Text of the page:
March 5, 2019

The almighty library book selectors


The New York Public Library (NYPL) has 16 selectors and helpers. These 16 people are responsible for choosing the books that get a space on the shelves that will later be shared freely with New York City residents. Winnie Hu of The New York Times reports that to hold this honorable title, you must have a masters degree in library science and a love of reading. Who in their right mind pursues a masters degree in library science and doesn’t love reading?! Anyways… The selectors are responsible for filling the shelves with books that all kinds of people would like to read, not just their favorite releases.

There aren’t enough minutes in the day, however, to read all the books they bring in. Hu writes that more that 476,000 books were added to the NYPL last year alone. That would come to 29,750 books per selector, per year— 81 books per person, per day—and that only includes the books that were accepted! Some books, however, don’t need to be read to get a spot on the shelf. Best selling authors or additions to popular series are usually automatic shoo-ins, such as Michelle Obama’s Becoming or the latest Diary of a Wimpy Kid book.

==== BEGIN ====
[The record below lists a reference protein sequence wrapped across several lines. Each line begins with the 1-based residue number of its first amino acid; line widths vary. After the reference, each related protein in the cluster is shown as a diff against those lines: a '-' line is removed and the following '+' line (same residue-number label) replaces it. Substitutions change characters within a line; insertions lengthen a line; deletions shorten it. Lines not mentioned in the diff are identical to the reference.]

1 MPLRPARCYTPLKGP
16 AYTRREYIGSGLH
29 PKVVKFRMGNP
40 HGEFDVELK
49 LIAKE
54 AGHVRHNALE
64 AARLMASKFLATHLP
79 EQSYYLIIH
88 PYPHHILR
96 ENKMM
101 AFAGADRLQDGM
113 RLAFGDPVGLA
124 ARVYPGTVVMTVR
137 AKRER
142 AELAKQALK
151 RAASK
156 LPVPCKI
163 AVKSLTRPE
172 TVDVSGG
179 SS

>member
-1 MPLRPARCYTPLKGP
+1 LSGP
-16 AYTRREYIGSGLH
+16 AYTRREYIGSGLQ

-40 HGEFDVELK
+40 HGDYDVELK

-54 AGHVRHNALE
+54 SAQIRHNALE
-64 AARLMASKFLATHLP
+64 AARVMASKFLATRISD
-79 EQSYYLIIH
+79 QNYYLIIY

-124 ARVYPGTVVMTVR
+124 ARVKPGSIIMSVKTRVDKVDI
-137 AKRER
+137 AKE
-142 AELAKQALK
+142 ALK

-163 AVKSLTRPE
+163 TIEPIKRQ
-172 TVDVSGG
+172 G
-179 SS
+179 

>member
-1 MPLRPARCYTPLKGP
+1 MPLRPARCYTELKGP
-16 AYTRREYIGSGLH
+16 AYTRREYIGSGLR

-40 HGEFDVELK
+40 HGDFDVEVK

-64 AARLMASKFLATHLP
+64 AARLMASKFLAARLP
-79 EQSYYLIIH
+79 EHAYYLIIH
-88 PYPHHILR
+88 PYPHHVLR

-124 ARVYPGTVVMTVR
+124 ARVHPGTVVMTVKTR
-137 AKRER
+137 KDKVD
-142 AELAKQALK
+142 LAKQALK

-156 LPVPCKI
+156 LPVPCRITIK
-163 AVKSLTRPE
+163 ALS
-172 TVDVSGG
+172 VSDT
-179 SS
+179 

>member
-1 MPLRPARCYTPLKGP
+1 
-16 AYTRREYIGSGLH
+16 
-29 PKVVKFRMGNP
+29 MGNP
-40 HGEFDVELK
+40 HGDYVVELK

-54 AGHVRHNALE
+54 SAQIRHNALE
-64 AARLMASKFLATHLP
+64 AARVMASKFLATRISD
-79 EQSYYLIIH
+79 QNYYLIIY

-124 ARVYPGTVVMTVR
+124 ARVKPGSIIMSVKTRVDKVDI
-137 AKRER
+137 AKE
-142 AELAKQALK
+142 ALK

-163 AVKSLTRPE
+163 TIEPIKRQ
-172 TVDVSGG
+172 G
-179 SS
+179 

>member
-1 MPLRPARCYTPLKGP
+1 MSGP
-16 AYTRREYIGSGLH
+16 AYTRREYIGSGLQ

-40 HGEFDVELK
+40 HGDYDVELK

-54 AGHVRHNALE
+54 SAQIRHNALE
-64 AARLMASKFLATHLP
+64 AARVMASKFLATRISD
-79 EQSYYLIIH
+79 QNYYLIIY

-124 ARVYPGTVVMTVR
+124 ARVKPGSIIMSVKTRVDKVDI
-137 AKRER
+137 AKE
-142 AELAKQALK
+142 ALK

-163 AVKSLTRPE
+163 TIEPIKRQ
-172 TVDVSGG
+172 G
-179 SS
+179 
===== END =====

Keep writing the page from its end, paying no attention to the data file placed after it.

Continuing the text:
Hu shares a few instances where the library patrons decided what books to bring in. There was a self-published book that was originally overlooked by the selectors but was brought in after it was requested by multiple library patrons. Some immigrants ask their local librarians for books in their first language and some picks are based on the ever-changing dieting or cooking trend that library goers want to try out.

TL;DR: Although the selectors have the powerful sounding title, the real power is held by members of the community. Providing free access to great books for the community, after all, is what libraries are all about.



Christina Cerio is the Manager of Direct Sales & Special Projects at Melville House.